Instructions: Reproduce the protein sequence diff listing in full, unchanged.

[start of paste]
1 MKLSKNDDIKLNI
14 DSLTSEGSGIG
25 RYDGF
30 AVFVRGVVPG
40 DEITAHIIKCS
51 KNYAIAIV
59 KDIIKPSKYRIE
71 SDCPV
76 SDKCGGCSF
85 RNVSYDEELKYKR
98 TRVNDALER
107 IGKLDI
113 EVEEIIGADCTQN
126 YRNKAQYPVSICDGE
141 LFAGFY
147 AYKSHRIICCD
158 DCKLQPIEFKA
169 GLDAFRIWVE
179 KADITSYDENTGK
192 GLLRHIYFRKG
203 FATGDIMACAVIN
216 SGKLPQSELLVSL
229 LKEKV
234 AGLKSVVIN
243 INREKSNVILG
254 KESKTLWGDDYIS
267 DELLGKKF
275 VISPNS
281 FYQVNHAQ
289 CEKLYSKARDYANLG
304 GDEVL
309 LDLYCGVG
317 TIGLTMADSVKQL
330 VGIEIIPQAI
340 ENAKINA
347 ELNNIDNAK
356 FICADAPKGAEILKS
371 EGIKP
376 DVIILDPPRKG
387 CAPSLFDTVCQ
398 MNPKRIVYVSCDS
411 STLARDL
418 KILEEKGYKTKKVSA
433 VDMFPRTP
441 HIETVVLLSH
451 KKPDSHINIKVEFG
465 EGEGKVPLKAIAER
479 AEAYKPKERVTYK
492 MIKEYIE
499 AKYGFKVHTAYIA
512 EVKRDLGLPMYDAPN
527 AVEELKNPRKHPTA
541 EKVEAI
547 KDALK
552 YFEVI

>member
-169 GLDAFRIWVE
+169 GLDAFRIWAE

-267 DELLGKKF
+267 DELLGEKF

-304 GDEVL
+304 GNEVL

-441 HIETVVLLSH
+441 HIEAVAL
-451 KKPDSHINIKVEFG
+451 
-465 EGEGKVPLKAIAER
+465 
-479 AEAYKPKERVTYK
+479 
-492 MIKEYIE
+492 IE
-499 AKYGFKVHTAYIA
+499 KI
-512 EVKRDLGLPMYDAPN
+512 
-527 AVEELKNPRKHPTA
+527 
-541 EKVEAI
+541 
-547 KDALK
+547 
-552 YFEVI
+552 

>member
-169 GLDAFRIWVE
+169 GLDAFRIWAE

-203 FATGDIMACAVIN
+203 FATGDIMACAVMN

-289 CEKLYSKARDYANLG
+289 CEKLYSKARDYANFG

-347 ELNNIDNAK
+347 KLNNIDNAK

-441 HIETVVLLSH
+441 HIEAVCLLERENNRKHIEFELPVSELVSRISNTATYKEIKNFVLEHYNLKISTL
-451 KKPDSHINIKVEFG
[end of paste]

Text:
1 MKLSKNDDIKLNI
14 DSLTSEGSGIG
25 RYDGF
30 AVFVRGVVPG
40 DEITAHIIKCS
51 KNYAIAIV
59 KDIIKPSKYRIE
71 SDCPV
76 SDKCGGCSF
85 RNVSYDEELKYKR
98 TRVNDALER
107 IGKLDI
113 EVEEIIGADCTQN
126 YRNKAQYPVSICDGE
141 LFAGFY
147 AYKSHRIICCD
158 DCKLQPIEFKA
169 GLDAFRIWVE
179 KADITSYDENTGK
192 GLLRHIYFRKG
203 FATGDIMACAVIN
216 SGKLPQSELLVSL
229 LKEKV
234 AGLKSVVIN
243 INREKSNVILG
254 KESKTLWGDDYIS
267 DELLGKKF
275 VISPNS
281 FYQVNHAQ
289 CEKLYSKARDYANLG
304 GDEVL
309 LDLYCGVG
317 TIGLTMADSVKQL
330 VGIEIIPQAI
340 ENAKINA
347 ELNNIDNAK
356 FICADAPKGAEILKS
371 EGIKP
376 DVIILDPPRKG
387 CAPSLFDTVCQ
398 MNPKRIVYVSCDS
411 STLARDL
418 KILEEKGYKTKKVSA
433 VDMFPRTP
441 HIETVVLLSH
451 KKPDSHINIKVEFG
465 EGEGKVPLKAIAER
479 AEAYKPKERVTYK
492 MIKEYIE
499 AKYGFKVHTAYIA
512 EVKRDLGLPMYDAPN
527 AVEELKNPRKHPTA
541 EKVEAI
547 KDALK
552 YFEVI

>member
-169 GLDAFRIWVE
+169 GLDAFRIWAE

-267 DELLGKKF
+267 DELLGEKF

-304 GDEVL
+304 GNEVL

-441 HIETVVLLSH
+441 HIEAVAL
-451 KKPDSHINIKVEFG
+451 
-465 EGEGKVPLKAIAER
+465 
-479 AEAYKPKERVTYK
+479 
-492 MIKEYIE
+492 IE
-499 AKYGFKVHTAYIA
+499 KI
-512 EVKRDLGLPMYDAPN
+512 
-527 AVEELKNPRKHPTA
+527 
-541 EKVEAI
+541 
-547 KDALK
+547 
-552 YFEVI
+552 

>member
-169 GLDAFRIWVE
+169 GLDAFRIWAE

-203 FATGDIMACAVIN
+203 FATGDIMACAVMN

-289 CEKLYSKARDYANLG
+289 CEKLYSKARDYANFG

-347 ELNNIDNAK
+347 KLNNIDNAK

-441 HIETVVLLSH
+441 HIEAVCLLERENNRKHIEFELPVSELVSRISNTATYKEIKNFVLEHYNLKISTL
-451 KKPDSHINIKVEFG